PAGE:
Lest you rue the day you first tasted a Krispy Kreme, note: Refined sugar isn’t the only culprit. Health-nut staples such as whole grains, fruits, and vegetables turn to glucose when digested too—albeit in less damaging fashion. And even if we could completely eliminate all types of sugar from our diets, we shouldn’t: It’s an essential fuel for cells and energy metabolism, critical to survival. “For most people with normal levels of glucose, the glycation process is something that happens gradually over the course of a lifetime, and it’s really not that big of a deal,” Hillebrand says, “but diet and lifestyle choices can affect how quickly the effects can be seen on the skin.” One of the key hallmarks of glycation, Hillebrand explains, is the yellowing of skin often seen prematurely in smokers. “Smoke reduces antioxidants in skin, and smokers’ vitamin C and E are being used up trying to take care of all this oxidation that’s caused by smoking, so they don’t have a lot of antioxidant potential to take care of normal processes like glycation,” he says. “And if you add a high-glycemic-index diet, you’re just asking for trouble.”
While glycation can’t be completely stopped, it can be slowed (though Hillebrand says there are pharmaceutical companies working on “AGE busters” that could break the cross-links once they’ve already formed—”something that would apply to a number of diseases as well as skin aging”). From a dietary standpoint, forswearing white sugar, high-fructose corn syrup—which studies have shown increases the rate of glycation by 10 times, compared with glucose—and simple carbs is a no-brainer. “Even though all carbs get converted into sugar, when you eat the good ones, like brown rice and whole-grain bread, you get less glucose, and you get it more slowly,” Karcher says. Brandt also recommends taking supplemental carnosine, an amino acid that has been shown to protect against AGE buildup.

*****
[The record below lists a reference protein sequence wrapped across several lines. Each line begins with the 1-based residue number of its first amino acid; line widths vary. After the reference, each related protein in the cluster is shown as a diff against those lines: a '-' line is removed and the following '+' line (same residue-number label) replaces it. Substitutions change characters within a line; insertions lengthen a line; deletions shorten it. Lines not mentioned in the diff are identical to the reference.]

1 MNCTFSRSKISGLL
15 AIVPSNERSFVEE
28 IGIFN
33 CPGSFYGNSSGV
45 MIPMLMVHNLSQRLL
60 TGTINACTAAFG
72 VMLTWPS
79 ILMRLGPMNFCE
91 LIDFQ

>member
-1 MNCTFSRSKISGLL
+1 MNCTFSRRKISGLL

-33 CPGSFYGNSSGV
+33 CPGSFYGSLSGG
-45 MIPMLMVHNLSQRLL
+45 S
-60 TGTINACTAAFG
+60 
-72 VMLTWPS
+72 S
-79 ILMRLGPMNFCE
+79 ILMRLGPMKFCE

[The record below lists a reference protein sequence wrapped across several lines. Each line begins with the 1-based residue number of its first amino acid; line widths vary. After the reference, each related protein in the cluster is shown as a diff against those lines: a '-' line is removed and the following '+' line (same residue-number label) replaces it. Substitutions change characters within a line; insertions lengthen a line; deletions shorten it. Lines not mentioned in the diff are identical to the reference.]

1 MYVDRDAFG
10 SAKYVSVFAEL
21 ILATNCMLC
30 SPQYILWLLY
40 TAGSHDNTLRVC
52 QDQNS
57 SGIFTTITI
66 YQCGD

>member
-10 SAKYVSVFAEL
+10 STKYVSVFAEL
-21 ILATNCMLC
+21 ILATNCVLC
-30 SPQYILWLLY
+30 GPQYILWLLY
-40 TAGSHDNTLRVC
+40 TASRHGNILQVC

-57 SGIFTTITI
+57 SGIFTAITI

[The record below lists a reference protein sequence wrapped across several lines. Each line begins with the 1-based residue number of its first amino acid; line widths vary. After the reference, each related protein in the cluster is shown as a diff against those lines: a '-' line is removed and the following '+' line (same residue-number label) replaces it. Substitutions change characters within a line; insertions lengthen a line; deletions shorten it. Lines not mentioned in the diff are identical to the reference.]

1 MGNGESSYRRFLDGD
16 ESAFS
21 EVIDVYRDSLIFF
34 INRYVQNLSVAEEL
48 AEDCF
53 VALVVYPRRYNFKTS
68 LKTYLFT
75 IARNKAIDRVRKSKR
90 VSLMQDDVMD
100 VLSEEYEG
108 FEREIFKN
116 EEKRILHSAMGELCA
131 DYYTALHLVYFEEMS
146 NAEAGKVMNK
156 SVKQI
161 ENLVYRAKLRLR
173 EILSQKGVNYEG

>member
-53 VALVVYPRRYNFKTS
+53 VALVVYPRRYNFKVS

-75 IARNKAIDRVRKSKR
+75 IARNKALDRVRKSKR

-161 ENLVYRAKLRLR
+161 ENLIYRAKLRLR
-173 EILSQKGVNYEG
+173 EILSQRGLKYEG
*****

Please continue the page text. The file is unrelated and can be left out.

Skin care too makes a difference. Scientists have been on the hunt for potent antiglycation agents since the ’80s, when biochemist Anthony Cerami, PhD, found that aminoguanidine molecules block glucose-collagen pairs from forming, but products containing viable AGE fighters only began to appear on the market about five years ago with the introduction of Brandt’s Lineless range. Now that glycation is widely recognized as a major cause of aging, lots of comprehensive anti-aging creams contain AGE fighters too. Superstar multitasker green tea has been proven to significantly interfere with the glycation process while stimulating collagen synthesis—so if you’re using a product containing green tea (or drinking it regularly), you’re already protecting your skin. “Anything that stimulates the fibroblasts to build new collagen is going to help eradicate damage,” Brandt says, noting that retinoids and some dermal fillers fall into this category. “Since your body has a process where old collagen is broken down by enzymes and new collagen is generated, what’s going to happen is that the old glycated collagen will eventually be eliminated and replaced by un-glycated collagen.”